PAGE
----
We’ve all heard the expression, “The fish rots from the head down,” meaning poor leadership is the cause of organizational failure.
Re-dos are a frustrating, yet normal part of any business that sells something. Get serious about processes and prevention to improve.
Identifying the leaders in your organization or hiring them is important today and for the long term. As much as some of us believe we can or have to do it all ourselves, the hard truth is without a strong team, you’ve got a weakened business - even if you’re making money. Who will be your successor?
If you’re seeing telltale signs of burnout from your high achievers - exhaustion, forgetfulness, negativity and pessimism - you’re not alone. According to a study by Kronos, 95% of human resource leaders say that employee burnout is sabotaging their efforts to retain their workforce. Here are a few habits that can alleviate a slow burn.
The Winter Olympic Games open February 9, and whether you’re a super fan or casual observer of sports, the competition and the athletes’ personal stories make for some great TV watching. When it comes to setting business goals, there are a few things we can learn from the world’s best in their fields.
One of my great mentors and first “real” boss, Roger Peters, had loads of insight and common sense. During our 18 years of working together in development and operating 81 Hardee’s fast food restaurants, I took away many lessons that I have used in the 22 years since we took different paths.
Every year, I took on the duty of targeting and ultimately winning five new accounts that were “top 10 worthy.” This was not easy for me because I was not a natural salesman. I also wasn’t a big fan of being sold to, which meant I had a rough time making the hard sell to others.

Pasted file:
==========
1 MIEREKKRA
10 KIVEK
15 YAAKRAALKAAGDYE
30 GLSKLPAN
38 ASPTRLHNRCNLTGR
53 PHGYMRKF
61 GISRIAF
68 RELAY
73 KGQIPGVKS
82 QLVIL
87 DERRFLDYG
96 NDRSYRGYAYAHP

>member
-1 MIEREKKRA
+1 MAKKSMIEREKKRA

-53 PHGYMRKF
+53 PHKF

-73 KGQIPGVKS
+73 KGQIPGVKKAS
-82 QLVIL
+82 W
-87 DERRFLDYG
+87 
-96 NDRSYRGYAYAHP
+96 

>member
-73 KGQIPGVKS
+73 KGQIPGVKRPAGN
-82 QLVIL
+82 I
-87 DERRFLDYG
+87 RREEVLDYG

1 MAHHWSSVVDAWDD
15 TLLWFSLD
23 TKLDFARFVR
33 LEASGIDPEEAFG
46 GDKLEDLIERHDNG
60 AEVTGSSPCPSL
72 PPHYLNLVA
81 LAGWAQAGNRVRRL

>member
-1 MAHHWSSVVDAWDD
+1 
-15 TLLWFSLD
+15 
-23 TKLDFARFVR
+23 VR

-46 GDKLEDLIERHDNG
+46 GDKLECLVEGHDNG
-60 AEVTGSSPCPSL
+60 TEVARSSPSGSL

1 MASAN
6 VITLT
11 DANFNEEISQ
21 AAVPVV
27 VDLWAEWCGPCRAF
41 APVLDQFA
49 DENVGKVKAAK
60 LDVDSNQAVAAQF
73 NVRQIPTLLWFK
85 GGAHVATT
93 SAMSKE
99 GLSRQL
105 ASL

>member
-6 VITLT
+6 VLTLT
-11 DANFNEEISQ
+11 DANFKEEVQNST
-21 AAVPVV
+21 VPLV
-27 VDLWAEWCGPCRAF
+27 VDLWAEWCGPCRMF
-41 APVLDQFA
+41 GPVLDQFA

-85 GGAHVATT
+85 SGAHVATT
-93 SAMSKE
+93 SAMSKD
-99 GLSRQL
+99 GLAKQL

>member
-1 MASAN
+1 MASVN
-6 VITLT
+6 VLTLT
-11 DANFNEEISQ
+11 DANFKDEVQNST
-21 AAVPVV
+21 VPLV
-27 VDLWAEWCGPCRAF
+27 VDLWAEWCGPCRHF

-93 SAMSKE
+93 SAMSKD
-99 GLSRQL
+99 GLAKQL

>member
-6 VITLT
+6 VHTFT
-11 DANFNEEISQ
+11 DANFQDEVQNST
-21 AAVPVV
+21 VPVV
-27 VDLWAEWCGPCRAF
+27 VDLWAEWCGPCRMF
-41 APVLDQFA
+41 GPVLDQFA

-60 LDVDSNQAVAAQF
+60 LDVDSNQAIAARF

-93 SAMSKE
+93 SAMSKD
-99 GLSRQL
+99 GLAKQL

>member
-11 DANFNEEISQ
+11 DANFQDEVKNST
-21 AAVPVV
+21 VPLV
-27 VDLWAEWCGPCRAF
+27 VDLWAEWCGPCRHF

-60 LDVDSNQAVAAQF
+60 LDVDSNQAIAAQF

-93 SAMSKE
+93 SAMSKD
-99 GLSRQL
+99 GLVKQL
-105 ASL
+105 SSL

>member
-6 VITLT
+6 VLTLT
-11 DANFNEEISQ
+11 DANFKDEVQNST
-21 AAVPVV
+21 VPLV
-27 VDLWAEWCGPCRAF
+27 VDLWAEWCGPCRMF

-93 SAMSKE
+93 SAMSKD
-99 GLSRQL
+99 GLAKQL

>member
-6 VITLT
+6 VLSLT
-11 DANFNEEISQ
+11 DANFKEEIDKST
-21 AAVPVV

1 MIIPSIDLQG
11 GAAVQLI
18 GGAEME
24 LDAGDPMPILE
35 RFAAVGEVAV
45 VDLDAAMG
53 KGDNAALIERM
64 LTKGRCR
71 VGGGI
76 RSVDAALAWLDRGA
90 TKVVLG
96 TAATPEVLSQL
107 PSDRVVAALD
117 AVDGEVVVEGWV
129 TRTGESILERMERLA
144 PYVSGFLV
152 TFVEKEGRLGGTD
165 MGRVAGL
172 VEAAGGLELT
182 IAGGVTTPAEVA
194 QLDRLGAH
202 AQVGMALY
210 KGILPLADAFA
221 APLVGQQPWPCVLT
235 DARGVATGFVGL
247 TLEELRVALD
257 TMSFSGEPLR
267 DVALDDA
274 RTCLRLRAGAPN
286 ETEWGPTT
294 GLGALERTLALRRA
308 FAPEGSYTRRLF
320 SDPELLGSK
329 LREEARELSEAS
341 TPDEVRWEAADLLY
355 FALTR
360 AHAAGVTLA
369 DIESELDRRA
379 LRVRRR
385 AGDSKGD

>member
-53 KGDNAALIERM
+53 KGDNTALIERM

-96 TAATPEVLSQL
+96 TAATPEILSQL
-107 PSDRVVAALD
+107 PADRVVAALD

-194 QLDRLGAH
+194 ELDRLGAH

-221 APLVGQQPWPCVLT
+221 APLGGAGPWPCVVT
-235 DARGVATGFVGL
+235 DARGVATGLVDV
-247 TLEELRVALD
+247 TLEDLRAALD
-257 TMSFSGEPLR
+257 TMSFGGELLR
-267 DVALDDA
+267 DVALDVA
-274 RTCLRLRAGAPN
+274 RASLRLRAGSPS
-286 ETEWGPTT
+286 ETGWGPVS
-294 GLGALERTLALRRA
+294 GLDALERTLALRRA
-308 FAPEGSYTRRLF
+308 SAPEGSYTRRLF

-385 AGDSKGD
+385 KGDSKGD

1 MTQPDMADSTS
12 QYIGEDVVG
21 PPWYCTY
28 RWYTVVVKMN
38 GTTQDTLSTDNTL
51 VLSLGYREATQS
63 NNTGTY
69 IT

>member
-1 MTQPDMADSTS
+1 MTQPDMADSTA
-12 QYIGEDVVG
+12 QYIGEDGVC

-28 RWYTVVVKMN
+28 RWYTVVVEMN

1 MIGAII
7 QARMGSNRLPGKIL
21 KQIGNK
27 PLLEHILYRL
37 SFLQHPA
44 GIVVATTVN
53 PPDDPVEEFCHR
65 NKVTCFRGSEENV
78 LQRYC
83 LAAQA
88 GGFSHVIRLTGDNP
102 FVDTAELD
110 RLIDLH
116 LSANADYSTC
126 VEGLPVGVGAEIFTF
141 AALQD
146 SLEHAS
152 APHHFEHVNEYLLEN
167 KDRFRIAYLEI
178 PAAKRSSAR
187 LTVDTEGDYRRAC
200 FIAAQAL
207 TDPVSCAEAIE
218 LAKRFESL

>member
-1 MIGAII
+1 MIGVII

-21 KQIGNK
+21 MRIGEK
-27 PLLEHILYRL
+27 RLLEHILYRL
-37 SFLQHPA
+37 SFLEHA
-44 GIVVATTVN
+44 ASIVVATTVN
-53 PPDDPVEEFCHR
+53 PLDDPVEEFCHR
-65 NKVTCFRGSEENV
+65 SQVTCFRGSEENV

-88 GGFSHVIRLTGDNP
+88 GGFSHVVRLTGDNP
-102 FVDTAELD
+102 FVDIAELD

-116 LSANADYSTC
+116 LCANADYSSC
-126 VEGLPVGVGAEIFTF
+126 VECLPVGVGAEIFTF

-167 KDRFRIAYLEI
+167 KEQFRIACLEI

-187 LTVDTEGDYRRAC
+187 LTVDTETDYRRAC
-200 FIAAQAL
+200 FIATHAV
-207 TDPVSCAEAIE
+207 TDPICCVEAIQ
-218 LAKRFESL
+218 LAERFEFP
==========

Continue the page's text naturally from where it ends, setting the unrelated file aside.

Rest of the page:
We worked hard to define our values and are dedicated to using them to drive our daily work. I hope sharing the following story can help your organization stay focused on what is important to you, your employees and your customers as you pursue new opportunities, including acquisitions or mergers.
We all know the three-step fire safety technique we were taught as children: stop, drop and roll. It stands the test of time because of its simplicity and effectiveness. Over the years, I’ve taken this concept and modified it somewhat to develop a business safety technique that I call Stop, Drop, Evolve and Grow. It is one of the tools that has helped me stay focused on the future.
We’re in the throes of the fourth quarter. If you’re like us, you’re sprinting to the finish line while also trying to plan for 2017.
A recent Pew Research Center report cited that 59% of Americans are worn out by all of the political coverage. Count me among them.
My wife Jill and I had the benefit of a 2 ½ week post-drupa European vacation. Additionally, I wanted to challenge myself to “unplug.”
If you never get your personal battery (mind and body) fully charged into the green zone, your stamina and effectiveness can take permanent hits, and you will likely find yourself more easily drained and back in the red and yellow zones. Once there, the possibility increases for you to be impatient and imprudent in your leadership, decision making and personal relationships.
I've been fortunate to have had great mentors and business owners/partners throughout my career. Consistently, they placed a high degree of importance on culture and are what I call 'oozers.' In each leadership role I've held, including my current role at Alliance Franchise Brands, I begin by focusing on finding the team members who represent the kind of value and energy that will make the organization successful.
We all have those moments of being "in the zone." It's that perfect time of leading your team when all cylinders are firing. But there's also being "zoned out." That is, resting in your comfort zone while opportunities, value and talent start to evaporate.